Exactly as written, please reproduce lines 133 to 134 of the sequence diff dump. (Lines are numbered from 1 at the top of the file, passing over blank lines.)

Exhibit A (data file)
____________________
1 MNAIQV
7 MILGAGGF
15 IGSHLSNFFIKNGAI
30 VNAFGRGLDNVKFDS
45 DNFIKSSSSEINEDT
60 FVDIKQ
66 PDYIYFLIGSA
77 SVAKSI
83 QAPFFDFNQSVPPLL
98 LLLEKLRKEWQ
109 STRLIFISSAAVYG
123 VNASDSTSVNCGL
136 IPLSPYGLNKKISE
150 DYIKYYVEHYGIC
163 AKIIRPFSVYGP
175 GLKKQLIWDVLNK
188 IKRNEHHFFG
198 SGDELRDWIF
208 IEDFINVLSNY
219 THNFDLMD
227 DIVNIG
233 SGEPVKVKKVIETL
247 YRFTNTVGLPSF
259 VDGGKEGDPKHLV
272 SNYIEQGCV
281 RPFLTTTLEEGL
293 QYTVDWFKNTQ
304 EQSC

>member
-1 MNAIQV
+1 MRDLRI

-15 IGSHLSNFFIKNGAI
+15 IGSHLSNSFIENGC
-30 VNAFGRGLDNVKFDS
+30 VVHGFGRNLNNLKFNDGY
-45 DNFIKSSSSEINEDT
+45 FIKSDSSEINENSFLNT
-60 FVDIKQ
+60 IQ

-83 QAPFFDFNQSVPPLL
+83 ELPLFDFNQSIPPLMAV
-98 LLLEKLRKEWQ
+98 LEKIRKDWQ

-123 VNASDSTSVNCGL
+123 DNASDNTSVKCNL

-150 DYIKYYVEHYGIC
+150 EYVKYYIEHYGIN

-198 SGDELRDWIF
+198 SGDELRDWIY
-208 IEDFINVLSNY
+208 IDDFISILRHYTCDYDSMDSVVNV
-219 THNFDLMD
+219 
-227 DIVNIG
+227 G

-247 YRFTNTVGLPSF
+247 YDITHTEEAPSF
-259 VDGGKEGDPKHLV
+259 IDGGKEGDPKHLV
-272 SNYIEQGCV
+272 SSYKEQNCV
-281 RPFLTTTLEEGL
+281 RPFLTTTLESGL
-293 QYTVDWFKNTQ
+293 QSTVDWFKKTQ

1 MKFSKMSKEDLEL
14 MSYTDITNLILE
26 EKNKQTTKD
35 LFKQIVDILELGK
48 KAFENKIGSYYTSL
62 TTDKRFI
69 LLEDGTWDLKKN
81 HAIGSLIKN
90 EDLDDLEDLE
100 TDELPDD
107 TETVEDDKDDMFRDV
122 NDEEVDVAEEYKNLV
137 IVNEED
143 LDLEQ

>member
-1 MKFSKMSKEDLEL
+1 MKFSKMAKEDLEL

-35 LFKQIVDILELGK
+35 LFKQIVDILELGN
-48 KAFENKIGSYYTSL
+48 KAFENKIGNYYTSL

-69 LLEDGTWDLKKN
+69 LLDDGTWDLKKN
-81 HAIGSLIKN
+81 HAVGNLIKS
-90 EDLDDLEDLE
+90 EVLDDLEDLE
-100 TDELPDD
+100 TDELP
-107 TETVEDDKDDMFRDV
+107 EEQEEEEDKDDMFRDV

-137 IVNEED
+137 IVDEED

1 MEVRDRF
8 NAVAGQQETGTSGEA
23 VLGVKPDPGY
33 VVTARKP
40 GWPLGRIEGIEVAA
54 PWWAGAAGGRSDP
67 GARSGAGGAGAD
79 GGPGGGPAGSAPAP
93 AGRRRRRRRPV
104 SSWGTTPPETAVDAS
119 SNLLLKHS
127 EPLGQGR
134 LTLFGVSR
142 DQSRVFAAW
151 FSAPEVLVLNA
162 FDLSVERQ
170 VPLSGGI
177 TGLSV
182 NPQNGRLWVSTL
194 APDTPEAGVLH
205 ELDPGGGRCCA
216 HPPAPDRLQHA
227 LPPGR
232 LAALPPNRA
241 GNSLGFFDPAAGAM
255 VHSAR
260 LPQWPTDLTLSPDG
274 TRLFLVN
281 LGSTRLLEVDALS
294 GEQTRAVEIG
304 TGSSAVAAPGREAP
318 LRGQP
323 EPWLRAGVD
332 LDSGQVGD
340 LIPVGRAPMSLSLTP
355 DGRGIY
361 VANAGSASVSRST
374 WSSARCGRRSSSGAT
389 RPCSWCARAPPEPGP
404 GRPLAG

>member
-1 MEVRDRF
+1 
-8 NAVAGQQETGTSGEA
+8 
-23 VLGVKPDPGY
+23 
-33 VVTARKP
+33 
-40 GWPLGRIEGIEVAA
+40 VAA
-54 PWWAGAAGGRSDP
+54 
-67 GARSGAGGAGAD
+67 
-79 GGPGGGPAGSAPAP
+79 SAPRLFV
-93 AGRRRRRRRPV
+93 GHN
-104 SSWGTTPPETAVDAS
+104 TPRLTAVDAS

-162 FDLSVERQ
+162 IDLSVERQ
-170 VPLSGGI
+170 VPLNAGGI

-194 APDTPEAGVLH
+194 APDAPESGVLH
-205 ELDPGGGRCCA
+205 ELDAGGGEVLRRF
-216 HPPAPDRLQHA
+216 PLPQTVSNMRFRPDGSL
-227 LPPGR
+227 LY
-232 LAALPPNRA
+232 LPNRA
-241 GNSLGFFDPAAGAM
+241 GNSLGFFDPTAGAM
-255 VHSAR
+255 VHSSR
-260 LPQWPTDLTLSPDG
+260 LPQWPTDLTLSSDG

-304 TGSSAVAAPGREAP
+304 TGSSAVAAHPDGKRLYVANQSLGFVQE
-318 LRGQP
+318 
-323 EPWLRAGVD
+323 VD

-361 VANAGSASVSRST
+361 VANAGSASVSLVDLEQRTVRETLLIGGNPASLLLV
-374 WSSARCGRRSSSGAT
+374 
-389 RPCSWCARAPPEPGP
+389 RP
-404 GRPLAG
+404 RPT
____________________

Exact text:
340 LIPVGRAPMSLSLTP
355 DGRGIY